Time to ban toilet paper

What is the most disgusting thing you did today? The most likely answer is that you wiped your bum with tissue paper. The paper in loos nowadays may be softer than the Izal which caused many a haemorrhoid for older generations but it is still singularly ill-suited to its task.

Whoopee Goldberg, the American actress, is wont to go into great detail – far too great actually – about why using paper is not the right solution to the problem of how to clean oneself after a visit to the little room.

She argues strongly that basically you can never clean yourself totally in that way. She has a point. After all, if your hand slips as you pick up your dog’s doodoo and you get a smudge on your finger, you would not be satisfied with wiping it clean with a bit of tissue or a handkerchief. You would go home and scrub away, probably several times, and likely as not have a shower just to make sure.

The only reason that toilet paper has survived into the 21st century is because the derrière is so, well, derrière. You don’t see what you are doing with the Andrex which, not to put too fine a point on it, is spreading it around like a toddler and his new paint box.  And this antiquated habit has a great risk. Not washing hands properly is the most common cause of serious food poisoning.

We don’t have to do this any longer. A solution is at hand and already it can be found more civilised nations than ourselves, such as Japan and Korea (South, of course). This is the hands-free spray toilet, sometimes known as automatic bidets or, in American slang, ‘butt cleaners’. Once your business is done, press  a button and a pleasant stream of warm water will do everything that the tissue would have done and rather more. Press another and a waft of warm air will dry you.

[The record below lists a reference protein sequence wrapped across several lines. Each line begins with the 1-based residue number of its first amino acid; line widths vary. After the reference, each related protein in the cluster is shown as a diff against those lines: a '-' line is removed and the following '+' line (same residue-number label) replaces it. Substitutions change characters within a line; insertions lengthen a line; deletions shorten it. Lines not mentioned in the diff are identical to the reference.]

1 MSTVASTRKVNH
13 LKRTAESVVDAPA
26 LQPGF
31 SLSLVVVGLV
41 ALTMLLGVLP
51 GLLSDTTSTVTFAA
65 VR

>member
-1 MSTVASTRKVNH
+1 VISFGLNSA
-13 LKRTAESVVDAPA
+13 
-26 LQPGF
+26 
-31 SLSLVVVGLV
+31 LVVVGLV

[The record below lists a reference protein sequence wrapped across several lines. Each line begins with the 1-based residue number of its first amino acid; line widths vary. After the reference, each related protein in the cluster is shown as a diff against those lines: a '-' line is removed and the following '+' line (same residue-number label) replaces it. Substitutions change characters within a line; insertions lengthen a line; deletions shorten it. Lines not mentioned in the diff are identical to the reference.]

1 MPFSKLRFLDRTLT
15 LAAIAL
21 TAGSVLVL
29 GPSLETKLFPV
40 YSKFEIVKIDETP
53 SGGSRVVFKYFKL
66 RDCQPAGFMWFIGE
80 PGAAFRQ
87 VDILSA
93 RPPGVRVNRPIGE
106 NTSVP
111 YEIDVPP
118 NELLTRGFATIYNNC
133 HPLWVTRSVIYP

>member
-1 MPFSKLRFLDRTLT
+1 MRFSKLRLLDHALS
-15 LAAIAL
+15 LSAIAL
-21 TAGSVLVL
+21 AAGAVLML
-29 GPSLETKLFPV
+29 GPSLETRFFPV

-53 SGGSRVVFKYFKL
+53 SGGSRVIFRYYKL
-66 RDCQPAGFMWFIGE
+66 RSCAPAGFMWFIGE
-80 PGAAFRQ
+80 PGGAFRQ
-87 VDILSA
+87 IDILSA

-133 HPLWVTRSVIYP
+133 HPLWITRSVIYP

Ms Goldberg has become a great proselytizer for her TOTO Neorest toilet, complete with blow dry and multiple other functions suitable for both women and men, and anything in between. She is spot on. It is time we all signed up. I have, and the contraption has already paid for itself in terms of saving on paper. So it is au revoir Andrex, Bonjour bidet toilet.

  • Mark Kuramoto-Headey

    It’s a difficult topic to discuss without becoming gross. My wife is Japanese, so I’ve had many a happy hour on their ‘washlets’ (though I’ve never seen one that ‘blows dry’, that may only be Korea.) However, having lived in Indonesia, where the left hand and water are the preferred method, I feel I can comment.

    A friend made the comparison between wiping a dirty dish with a piece of paper and washing it, so I decided on a test. Following the ‘left hand and water’ method, I then used paper. The paper was still soiled. Obviously, with the reverse method it is much harder to establish fecal contamination of the water, though I guess there probably was some.

    I’m not entirely sure what the proper method of using the Japanese washlets is, but every home still uses paper. I’m assuming you use paper first then give yourself a quick spray afterwards. Drying with paper may well remove the last remnants of … Unless the jet is particularly powerful the cleaning is, how can I put this, ‘superficial’.

    My current preference is a combination of dry paper followed by moist tissue. True, not exactly eco-friendly, in as much as trees still have to die, but it certainly makes you feel clean.

  • Adrian

    On a rail related note, it is disgusting when used loo paper is deposited onto the railway tracks by passing trains.

  • Jim

    My goodness Christian, you are heading the right way to be given the job of writing the Rail editorials.
    No I apologise no one can get to the.low level required to even equal Nigel Harris.

  • Dan

    Pretty sure HS2 will be toilet paper on the track free – so I guess this may win Christian round to a more positive attitude towards it?

  • The History Man

    The French invented the ‘bidet’ in the late 17th century. What a pity it now seems to be no longer ‘de rigeur’. On the other hand, such devices use far more water, a declining resource, and thus more energy. We are over obsessed with cleanliness and even a smidgeon of faecal matter on our hands is not going to start an epidemic. Most civilised people do wash their hands after a dump, anyway. Or at least, I hope so.

  • Euan Woolford

    That is so strange

  • ApathyNihilism

    Agreed. But real cleanliness requires not just water, but also soap. So best to wash with both soap and water, not just plain water from the bidet.